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Taxing Big Oil

Financial Times
Published: April 2 2008 03:00 | Last updated: April 2 2008 03:00

It is becoming a ritual: petrol prices rise and the oil industry is hauled before Congress for a kicking.

Six years into the oil bull market, Washington still struggles to frame a coherent response. President George W. Bush’s surprise at a recent briefing, when one journalist helpfully informed him that gasoline might soon reach the unheard-of price of $4 a gallon, spoke volumes.

Politicians have belatedly raised vehicle fuel efficiency standards. But they are reluctant to do more for fear of, horrors, limiting consumers’ choice about what cars they can drive. Big Oil makes a much easier target. The five majors testifying yesterday – ExxonMobil, Chevron, ConocoPhillips, Royal Dutch Shell and BP – made a collective net profit of more than $120bn last year.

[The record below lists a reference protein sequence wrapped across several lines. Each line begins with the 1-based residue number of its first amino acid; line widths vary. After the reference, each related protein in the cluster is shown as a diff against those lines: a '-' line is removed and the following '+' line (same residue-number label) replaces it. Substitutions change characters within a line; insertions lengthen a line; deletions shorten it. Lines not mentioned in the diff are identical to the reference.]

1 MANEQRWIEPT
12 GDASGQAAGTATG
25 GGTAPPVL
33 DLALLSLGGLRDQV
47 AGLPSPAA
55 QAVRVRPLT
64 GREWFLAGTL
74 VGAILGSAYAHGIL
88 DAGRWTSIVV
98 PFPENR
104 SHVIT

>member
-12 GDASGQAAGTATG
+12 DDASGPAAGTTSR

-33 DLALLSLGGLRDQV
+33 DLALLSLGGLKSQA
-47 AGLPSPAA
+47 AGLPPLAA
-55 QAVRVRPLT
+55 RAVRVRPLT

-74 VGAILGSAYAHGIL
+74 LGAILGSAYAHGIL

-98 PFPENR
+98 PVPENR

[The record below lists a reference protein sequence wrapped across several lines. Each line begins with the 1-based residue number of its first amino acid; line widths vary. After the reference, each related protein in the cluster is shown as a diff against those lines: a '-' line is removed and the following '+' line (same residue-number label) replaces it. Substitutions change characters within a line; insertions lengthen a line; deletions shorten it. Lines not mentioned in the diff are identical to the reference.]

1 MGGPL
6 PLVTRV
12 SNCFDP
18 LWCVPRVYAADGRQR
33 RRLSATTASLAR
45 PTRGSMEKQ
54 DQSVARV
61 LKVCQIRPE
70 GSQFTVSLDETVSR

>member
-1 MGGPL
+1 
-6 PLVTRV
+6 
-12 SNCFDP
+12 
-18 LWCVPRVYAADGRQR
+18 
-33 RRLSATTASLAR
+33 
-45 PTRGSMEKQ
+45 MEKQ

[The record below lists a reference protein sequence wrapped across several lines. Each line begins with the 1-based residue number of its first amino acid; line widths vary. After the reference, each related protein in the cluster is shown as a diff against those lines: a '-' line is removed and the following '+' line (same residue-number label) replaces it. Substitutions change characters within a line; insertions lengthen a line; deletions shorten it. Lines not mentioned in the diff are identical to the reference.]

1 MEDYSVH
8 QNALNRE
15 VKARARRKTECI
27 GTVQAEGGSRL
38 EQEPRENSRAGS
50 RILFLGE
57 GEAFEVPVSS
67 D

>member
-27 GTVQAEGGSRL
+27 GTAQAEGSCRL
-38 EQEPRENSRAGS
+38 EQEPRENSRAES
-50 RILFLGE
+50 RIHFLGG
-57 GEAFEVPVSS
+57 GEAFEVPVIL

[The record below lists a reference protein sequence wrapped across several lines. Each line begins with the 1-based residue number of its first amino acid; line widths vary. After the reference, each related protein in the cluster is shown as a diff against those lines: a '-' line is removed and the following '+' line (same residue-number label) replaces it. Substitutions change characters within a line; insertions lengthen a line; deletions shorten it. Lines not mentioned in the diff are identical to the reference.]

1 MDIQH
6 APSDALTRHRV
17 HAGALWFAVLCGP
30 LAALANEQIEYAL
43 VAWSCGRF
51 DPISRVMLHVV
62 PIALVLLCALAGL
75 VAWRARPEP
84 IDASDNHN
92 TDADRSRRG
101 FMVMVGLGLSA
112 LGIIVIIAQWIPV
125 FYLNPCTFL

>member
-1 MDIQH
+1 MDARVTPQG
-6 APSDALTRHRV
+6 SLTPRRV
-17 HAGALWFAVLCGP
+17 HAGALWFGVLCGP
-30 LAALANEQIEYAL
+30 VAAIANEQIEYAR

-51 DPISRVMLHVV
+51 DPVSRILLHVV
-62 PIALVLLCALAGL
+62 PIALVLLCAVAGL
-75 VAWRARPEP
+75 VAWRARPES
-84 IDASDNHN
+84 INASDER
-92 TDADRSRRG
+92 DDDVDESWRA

A consistent line of attack is the call to remove industry tax breaks. Besides government figures showing oil companies paid in effect a tax rate of 41 per cent in 2006 – about double that for the manufacturing sector – higher taxes would actually be counterproductive to helping consumers. US energy officials reckon that 69 per cent of the cost of an average gallon of petrol relates to the cost of crude oil.

Record crude prices result more from Chinese demand interacting with geopolitical constraints on investment in new supply than any Big Oil conspiracy. The weak dollar doesn’t help either. Higher taxes at a time when the majors are already struggling to increase output would merely serve to push oil prices up further by raising the hurdle for new upstream projects.

There is no escaping the fact that, even as alternatives are being developed, oil will remain a dominant energy source for a while yet. New production, where possible, ought to be actively encouraged. And if Washington really wants to do something about $4 petrol, it would do well to make tougher choices on energy conservation.

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